According to a study published by The Journal of Intensive Care Medicine , a deficiency in this specific mineral can DOUBLE your chance of dying (1).
As profound as this statement is, I am talking about Magnesium, a mineral up to half of Americans are typically deficient in and one that can often help or even cure a long list of symptoms and diseases.
As a critical care nurse in the hospital, we use magnesium for almost everything, including but not limited to stopping lethal heart arrhythmias, as a powerful reliever of bowelobstructing constipation, and aiding high risk preterm mothers coming in with high blood pressure and/or seizures.
So why is this powerful mineral sometimes overlooked and often only considered in life threatening situations?
Think of magnesium as the mineral for relaxation: it relaxes muscles, blood vessels, and our nervous system. Because of this magnesium is our most powerful antidote to relaxation restoration and sound sleep.
That’s why it comes as no surprise that a deficiency in this vital mineral is linked to the following:
● Muscle cramps or twitches
● Sensitivity to loud noises
● Heart palpitations
● Chronic fatigue
● Kidney Stones
● Menstrual Cramps
● Irritable Bowel Syndrome
It is no wonder most Americans are deficient in Magnesium – levels can become deficient from excess alcohol, salt, coffee, sodas, profuse sweating, chronic or intense stress, diarrhea, heavy menstruation, diuretic medications, antibiotics, and some intestinal parasites. This is all further complicated by a deficiency in the soil our produce is grown in and by the fact that magnesium is poorly absorbed by the body.
Here’s how to fix a deficiency:
1. Eat foods rich in magnesium: kelp, spinach, swiss chard, mung beans, dark chocolate (70% or higher dark cacao), pumpkin seeds, cashews, almonds, black beans, avocado, salmon, kefir, figs, banana, broccoli, and brussels sprouts .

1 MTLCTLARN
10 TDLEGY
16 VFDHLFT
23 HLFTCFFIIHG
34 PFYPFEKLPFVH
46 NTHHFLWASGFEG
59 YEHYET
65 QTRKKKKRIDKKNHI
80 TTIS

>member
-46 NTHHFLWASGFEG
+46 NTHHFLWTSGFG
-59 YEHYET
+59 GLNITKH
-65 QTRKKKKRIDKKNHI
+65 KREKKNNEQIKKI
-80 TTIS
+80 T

2. Supplement with the most absorbable forms: magnesium citrate, glycinate, taurate, or aspartate. Poorly absorbable forms are magnesium carbonate, sulfate, gluconate, and oxide.
3. Take a hot epsom salt bath (magnesium sulfate) to relax. ** Add a few drops of lavender essential oil to get extra bang for your deep sleep buck!
If you are experiencing any of the above stated signs of magnesium deficiency, work with your Integrative Practitioner to test your magnesium levels and find a supplement plan that works for you!
Amanda Miller MS, RN is a Master’s-Degree-Level, Board Certified, Registered Nurse at the Akasha Center. You can schedule an appointment with her by calling 310-451-8880 or emailing us at firstname.lastname@example.org.
1. Tong, GM and RK Rude. 2005. Magnesium deficiency in critical illness. J Intensive Care
Med 20 (1):3-17. Review
2. S. Johnson. 2001. The multifaceted and widespread pathology of magnesium deficiency.
Med Hypotheses 56(2): 163-70